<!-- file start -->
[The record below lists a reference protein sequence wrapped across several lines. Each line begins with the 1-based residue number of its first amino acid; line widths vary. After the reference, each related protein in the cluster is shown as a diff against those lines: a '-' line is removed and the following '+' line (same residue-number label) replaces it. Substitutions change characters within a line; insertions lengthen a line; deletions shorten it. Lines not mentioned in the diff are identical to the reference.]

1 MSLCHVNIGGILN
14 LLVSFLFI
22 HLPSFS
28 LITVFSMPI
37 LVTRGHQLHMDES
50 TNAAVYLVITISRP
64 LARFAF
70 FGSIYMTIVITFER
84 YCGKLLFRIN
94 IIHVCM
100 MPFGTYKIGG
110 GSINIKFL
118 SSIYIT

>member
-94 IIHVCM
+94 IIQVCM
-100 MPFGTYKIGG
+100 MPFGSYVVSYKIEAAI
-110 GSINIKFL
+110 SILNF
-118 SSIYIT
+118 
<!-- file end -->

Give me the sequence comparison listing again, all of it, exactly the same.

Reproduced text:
[The record below lists a reference protein sequence wrapped across several lines. Each line begins with the 1-based residue number of its first amino acid; line widths vary. After the reference, each related protein in the cluster is shown as a diff against those lines: a '-' line is removed and the following '+' line (same residue-number label) replaces it. Substitutions change characters within a line; insertions lengthen a line; deletions shorten it. Lines not mentioned in the diff are identical to the reference.]

1 MSLCHVNIGGILN
14 LLVSFLFI
22 HLPSFS
28 LITVFSMPI
37 LVTRGHQLHMDES
50 TNAAVYLVITISRP
64 LARFAF
70 FGSIYMTIVITFER
84 YCGKLLFRIN
94 IIHVCM
100 MPFGTYKIGG
110 GSINIKFL
118 SSIYIT

>member
-94 IIHVCM
+94 IIQVCM
-100 MPFGTYKIGG
+100 MPFGSYVVSYKIEAAI
-110 GSINIKFL
+110 SILNF
-118 SSIYIT
+118 